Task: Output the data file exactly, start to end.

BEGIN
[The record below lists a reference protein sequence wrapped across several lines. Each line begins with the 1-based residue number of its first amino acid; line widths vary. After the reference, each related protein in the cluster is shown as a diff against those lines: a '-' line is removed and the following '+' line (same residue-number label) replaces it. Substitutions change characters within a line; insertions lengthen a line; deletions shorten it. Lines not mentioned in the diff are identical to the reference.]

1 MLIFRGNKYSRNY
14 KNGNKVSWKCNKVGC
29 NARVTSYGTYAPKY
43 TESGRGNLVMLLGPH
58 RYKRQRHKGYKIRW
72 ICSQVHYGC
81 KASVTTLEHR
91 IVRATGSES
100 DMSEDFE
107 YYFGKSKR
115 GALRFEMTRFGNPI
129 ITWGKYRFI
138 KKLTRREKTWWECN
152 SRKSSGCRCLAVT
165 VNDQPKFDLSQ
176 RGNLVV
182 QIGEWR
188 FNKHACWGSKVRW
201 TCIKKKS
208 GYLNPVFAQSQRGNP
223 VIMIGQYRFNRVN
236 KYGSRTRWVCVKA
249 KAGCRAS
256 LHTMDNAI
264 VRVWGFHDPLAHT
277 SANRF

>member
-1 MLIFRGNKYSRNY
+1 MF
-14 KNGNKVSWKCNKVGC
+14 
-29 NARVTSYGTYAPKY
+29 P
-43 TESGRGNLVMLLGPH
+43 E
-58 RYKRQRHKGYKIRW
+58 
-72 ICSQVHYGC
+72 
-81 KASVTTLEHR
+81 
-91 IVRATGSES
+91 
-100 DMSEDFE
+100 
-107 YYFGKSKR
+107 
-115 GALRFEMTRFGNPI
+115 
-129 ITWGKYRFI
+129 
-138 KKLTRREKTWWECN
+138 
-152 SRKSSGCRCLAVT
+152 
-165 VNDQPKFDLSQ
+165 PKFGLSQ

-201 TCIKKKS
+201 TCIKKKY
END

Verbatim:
[The record below lists a reference protein sequence wrapped across several lines. Each line begins with the 1-based residue number of its first amino acid; line widths vary. After the reference, each related protein in the cluster is shown as a diff against those lines: a '-' line is removed and the following '+' line (same residue-number label) replaces it. Substitutions change characters within a line; insertions lengthen a line; deletions shorten it. Lines not mentioned in the diff are identical to the reference.]

1 MLIFRGNKYSRNY
14 KNGNKVSWKCNKVGC
29 NARVTSYGTYAPKY
43 TESGRGNLVMLLGPH
58 RYKRQRHKGYKIRW
72 ICSQVHYGC
81 KASVTTLEHR
91 IVRATGSES
100 DMSEDFE
107 YYFGKSKR
115 GALRFEMTRFGNPI
129 ITWGKYRFI
138 KKLTRREKTWWECN
152 SRKSSGCRCLAVT
165 VNDQPKFDLSQ
176 RGNLVV
182 QIGEWR
188 FNKHACWGSKVRW
201 TCIKKKS
208 GYLNPVFAQSQRGNP
223 VIMIGQYRFNRVN
236 KYGSRTRWVCVKA
249 KAGCRAS
256 LHTMDNAI
264 VRVWGFHDPLAHT
277 SANRF

>member
-1 MLIFRGNKYSRNY
+1 MF
-14 KNGNKVSWKCNKVGC
+14 
-29 NARVTSYGTYAPKY
+29 P
-43 TESGRGNLVMLLGPH
+43 E
-58 RYKRQRHKGYKIRW
+58 
-72 ICSQVHYGC
+72 
-81 KASVTTLEHR
+81 
-91 IVRATGSES
+91 
-100 DMSEDFE
+100 
-107 YYFGKSKR
+107 
-115 GALRFEMTRFGNPI
+115 
-129 ITWGKYRFI
+129 
-138 KKLTRREKTWWECN
+138 
-152 SRKSSGCRCLAVT
+152 
-165 VNDQPKFDLSQ
+165 PKFGLSQ

-201 TCIKKKS
+201 TCIKKKY